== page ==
The challenges of integrated river basin management in India: issues in transferring successful river basin management models to the developing world
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International Water Management Institute, IWMI-TATA Water Policy Program. 2002. The challenges of integrated river basin management in India: issues in transferring successful river basin management models to the developing world. Vallabh Vidyanagar, Gujarat, India: International Water Management Institute (IWMI). 6p. (IWMI Water Policy Briefing 003) doi: http://dx.doi.org/10.3910/2009.320
Permanent link to cite or share this item: http://hdl.handle.net/10568/37893
External link to download this item: http://www.iwmi.cgiar.org/Publications/Water_Policy_Briefs/PDF/wpb03.pdf
The problems that river basin institutions in the developed world successfully address?such as pollution, sediment buildup in rivers and the degradation of wetlands?are not the top priorities for Indian policy makers and people. The items that do top Indian agendas?providing access to water for drinking and growing food, eradicating poverty, and stopping groundwater overexploitation?are either unresolved in the developed world or have become irrelevant due to economic development. This does not mean that India and other developing countries cannot learn valuable lessons from models for Integrated River Basin Management. Loosely structured River Basin Organizations, such as Southeast Asia?s Mekong Commission, can contribute to basin welfare by serving as a coordinating mechanism. They can facilitate dialogue and negotiation on resource allocation among organized stakeholders and representative bodies (such as national or state governments sharing a river basin). But River Basin Organizations by themselves cannot be expected to address the more fundamental issues that water sectors in India must contend with.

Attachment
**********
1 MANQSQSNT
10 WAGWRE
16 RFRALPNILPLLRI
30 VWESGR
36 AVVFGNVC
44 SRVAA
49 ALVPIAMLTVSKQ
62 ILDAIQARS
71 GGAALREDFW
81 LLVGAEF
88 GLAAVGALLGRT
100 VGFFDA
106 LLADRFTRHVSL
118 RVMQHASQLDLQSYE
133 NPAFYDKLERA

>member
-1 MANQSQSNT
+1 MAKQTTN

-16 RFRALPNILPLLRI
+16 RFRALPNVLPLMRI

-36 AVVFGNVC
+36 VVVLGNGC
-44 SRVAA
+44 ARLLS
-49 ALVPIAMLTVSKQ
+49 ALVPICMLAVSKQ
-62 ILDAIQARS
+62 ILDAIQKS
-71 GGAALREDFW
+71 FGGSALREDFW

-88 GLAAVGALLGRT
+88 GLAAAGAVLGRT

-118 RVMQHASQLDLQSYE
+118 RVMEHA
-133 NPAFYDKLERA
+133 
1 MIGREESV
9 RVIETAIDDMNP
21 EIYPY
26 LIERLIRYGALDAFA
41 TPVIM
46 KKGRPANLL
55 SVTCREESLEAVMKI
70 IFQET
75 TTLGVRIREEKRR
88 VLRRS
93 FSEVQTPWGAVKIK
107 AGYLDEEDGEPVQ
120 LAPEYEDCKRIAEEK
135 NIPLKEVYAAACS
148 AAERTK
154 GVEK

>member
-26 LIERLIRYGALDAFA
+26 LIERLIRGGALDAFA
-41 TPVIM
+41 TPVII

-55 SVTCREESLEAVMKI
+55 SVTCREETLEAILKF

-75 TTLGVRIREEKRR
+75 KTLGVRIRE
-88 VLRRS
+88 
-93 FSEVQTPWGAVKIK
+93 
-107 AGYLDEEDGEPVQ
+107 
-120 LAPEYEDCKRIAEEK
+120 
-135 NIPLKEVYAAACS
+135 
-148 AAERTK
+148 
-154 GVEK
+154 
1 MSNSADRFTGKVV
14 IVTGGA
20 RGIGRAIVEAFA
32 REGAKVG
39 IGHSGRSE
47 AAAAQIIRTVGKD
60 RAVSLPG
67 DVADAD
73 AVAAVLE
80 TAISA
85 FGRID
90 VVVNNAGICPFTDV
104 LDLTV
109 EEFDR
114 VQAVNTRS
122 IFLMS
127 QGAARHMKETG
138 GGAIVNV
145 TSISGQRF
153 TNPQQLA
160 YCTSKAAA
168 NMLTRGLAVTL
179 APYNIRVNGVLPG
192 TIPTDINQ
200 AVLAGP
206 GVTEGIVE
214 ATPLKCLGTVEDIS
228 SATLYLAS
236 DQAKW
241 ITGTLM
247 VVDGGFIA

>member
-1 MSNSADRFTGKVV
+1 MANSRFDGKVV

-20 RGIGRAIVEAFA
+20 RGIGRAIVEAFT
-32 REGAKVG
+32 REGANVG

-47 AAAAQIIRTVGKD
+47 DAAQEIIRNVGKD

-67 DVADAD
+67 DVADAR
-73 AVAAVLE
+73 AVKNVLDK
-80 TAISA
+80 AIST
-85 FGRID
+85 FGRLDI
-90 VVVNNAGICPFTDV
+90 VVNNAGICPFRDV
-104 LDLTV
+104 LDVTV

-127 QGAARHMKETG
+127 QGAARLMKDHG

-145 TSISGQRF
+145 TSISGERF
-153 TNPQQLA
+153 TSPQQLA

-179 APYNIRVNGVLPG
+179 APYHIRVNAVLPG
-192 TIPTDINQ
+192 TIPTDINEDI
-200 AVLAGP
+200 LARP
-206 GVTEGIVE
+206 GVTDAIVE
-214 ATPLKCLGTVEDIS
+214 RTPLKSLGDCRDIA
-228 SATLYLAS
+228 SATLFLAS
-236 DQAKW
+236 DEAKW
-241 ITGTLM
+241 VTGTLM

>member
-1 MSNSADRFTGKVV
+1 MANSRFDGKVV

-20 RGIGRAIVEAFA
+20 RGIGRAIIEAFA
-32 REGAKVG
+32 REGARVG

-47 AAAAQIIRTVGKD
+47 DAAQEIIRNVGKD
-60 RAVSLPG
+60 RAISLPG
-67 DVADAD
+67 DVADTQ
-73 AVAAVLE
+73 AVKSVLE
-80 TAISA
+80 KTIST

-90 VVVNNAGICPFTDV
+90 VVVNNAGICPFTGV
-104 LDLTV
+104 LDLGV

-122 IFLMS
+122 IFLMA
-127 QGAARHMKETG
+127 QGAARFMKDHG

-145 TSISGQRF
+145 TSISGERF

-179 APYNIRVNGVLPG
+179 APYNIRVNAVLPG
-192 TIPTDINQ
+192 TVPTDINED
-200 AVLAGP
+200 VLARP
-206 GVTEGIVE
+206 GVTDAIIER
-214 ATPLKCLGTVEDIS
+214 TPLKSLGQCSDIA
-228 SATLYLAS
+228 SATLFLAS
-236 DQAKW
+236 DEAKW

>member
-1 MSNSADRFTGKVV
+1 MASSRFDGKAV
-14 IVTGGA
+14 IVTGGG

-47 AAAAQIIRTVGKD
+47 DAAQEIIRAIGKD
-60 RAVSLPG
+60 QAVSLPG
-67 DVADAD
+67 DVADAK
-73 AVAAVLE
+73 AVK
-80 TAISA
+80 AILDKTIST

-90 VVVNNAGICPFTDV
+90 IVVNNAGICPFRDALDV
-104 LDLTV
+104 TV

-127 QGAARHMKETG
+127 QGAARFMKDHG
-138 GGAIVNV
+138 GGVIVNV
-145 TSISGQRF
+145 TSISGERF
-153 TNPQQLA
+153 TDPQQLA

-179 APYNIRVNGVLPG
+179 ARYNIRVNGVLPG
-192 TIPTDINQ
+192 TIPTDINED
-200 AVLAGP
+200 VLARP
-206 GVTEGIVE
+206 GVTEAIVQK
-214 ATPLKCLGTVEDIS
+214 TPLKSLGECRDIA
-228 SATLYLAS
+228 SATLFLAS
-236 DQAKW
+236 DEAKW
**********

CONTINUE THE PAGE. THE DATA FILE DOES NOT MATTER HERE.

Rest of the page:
SubjectsRIVER BASINS; HYDROLOGY; WATER MANAGEMENT; WATER HARVESTING; GROUNDWATER MANAGEMENT; DRIP IRRIGATION; INSTITUTIONAL DEVELOPMENT;
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